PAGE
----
Most Hollywood screenwriters have arduous stories to tell of how they wrote and then got their films made. However, not many screenwriters did time in solitary confinement for having too many typewriter ribbons in their prison cell. Yes, typewriter ribbons. As Screenwriter/Producer Galley Molina told The Williams View, his road to making I’M IN LOVE WITH A CHURCH GIRL is an incredible tale on its own.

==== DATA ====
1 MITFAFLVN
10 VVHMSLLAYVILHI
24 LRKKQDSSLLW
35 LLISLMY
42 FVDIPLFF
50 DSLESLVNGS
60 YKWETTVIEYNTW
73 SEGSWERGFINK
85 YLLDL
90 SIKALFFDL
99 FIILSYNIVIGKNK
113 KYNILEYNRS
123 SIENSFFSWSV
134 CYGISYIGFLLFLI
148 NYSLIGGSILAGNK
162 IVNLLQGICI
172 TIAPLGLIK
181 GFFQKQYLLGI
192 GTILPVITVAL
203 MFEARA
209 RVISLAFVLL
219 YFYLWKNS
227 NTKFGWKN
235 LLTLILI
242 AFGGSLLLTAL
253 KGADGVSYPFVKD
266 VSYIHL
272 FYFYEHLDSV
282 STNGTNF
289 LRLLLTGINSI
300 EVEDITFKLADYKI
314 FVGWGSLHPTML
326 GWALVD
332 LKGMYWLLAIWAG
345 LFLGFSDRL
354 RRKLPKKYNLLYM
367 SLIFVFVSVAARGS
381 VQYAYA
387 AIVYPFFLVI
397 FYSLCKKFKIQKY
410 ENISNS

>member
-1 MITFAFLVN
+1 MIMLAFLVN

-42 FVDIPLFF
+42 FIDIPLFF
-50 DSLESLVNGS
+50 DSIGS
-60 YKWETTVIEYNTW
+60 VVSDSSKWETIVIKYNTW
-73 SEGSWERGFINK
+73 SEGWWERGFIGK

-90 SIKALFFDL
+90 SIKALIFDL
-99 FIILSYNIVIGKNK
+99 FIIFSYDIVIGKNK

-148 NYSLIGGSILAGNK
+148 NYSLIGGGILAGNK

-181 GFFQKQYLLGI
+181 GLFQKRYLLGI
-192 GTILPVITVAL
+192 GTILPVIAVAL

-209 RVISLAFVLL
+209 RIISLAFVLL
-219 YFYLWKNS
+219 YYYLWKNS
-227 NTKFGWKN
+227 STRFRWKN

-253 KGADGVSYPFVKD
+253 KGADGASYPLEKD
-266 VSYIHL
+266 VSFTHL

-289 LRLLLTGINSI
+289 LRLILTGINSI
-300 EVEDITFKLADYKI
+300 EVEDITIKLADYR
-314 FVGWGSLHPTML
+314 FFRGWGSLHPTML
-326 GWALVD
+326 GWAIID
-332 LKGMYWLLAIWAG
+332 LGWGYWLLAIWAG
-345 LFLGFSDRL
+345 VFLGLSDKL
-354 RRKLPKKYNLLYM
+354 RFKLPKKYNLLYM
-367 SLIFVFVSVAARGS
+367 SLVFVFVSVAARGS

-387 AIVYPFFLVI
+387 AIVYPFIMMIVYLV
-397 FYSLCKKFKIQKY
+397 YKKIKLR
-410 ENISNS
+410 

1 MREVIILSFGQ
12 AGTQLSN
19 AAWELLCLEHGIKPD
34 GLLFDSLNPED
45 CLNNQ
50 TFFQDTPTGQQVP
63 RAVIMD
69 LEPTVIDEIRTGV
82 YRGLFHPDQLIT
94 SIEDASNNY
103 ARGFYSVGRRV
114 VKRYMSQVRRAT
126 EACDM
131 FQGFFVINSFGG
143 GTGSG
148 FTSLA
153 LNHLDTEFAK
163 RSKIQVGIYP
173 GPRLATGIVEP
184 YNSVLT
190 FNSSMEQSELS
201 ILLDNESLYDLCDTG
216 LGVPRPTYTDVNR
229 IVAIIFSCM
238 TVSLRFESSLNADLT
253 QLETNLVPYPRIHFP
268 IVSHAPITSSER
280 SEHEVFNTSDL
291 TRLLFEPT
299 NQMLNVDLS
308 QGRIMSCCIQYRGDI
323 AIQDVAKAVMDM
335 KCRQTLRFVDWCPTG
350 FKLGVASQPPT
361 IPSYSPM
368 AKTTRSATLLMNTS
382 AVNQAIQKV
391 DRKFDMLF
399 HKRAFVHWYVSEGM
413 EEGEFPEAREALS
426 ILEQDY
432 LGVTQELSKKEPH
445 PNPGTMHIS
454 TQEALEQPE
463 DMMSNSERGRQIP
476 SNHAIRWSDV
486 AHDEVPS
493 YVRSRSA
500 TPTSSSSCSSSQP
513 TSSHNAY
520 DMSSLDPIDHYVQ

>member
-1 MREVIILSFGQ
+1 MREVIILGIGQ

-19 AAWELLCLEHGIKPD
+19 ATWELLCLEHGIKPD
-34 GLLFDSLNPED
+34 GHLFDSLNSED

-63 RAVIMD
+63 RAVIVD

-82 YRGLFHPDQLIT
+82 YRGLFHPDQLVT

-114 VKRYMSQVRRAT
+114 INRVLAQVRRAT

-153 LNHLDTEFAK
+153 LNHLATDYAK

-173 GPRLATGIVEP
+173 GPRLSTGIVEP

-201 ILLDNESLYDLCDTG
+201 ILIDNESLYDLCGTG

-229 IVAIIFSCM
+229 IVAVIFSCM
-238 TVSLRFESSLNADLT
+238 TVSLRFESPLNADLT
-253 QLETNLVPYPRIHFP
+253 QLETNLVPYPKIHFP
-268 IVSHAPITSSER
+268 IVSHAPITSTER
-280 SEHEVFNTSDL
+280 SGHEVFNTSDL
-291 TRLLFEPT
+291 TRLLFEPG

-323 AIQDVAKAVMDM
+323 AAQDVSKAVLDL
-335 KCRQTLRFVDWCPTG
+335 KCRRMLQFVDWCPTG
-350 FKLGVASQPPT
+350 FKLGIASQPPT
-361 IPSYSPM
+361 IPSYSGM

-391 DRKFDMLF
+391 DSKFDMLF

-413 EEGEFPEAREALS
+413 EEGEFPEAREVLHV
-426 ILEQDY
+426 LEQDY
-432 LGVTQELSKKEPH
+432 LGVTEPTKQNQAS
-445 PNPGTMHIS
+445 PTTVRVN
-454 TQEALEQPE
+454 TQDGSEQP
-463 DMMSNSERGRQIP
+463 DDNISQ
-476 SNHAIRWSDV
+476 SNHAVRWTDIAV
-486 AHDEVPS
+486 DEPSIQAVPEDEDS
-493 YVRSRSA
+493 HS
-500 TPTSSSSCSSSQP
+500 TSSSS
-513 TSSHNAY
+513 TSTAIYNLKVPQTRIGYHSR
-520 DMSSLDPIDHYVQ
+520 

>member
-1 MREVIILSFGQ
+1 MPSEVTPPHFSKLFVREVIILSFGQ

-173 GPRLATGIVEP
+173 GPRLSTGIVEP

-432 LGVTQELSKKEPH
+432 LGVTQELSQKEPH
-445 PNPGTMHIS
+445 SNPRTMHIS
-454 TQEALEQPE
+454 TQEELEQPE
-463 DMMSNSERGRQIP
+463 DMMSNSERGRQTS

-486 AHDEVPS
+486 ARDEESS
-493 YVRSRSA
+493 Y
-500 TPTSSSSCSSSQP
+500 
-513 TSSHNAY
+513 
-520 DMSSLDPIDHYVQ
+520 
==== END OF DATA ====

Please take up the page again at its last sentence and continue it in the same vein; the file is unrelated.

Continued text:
Mr. Molina said, “I had to type my story on a type writer in the law library and we had to buy our own typewriter ribbons in the commissary. That was a chore because you are only allowed to buy one ribbon a week. Because inmates were taking the ink and making tattoos out of them.” Things would get even tougher for the aspiring screenwriter and producer. One day, the guards came into his cell to do a “shake-down” and they found a dozen ribbons in his locker. Molina recounted, “I had to into “the hole” (solitary) because of all of my typewriter ribbons. Finally, the lady running the prison’s Education office said “this man is out here every day minding his own business. He helps guys with typing. I’ll hold the ribbons and give them to him as he needs them.” So she kind of came in and saved the day for me.“